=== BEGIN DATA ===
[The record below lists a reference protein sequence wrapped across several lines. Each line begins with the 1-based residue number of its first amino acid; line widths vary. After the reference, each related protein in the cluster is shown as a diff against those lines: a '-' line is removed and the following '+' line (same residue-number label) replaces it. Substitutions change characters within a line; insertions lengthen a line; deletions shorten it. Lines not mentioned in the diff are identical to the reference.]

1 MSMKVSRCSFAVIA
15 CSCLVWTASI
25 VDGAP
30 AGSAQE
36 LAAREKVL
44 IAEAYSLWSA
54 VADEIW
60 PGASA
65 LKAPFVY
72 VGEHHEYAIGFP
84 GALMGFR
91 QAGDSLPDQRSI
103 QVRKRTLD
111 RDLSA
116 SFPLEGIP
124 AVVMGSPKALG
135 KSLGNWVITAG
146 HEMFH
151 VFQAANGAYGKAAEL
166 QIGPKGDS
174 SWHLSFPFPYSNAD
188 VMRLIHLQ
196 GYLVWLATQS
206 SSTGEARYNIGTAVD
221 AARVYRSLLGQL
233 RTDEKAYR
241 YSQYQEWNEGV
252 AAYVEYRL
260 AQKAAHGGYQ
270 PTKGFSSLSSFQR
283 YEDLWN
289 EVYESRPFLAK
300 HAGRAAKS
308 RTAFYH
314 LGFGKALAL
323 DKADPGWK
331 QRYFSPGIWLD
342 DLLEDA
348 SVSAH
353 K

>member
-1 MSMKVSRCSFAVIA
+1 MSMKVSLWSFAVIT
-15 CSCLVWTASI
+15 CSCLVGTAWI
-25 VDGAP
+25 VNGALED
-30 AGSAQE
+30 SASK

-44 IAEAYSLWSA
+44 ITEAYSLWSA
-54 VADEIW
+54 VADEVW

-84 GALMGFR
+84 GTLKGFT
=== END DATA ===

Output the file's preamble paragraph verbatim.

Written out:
[The record below lists a reference protein sequence wrapped across several lines. Each line begins with the 1-based residue number of its first amino acid; line widths vary. After the reference, each related protein in the cluster is shown as a diff against those lines: a '-' line is removed and the following '+' line (same residue-number label) replaces it. Substitutions change characters within a line; insertions lengthen a line; deletions shorten it. Lines not mentioned in the diff are identical to the reference.]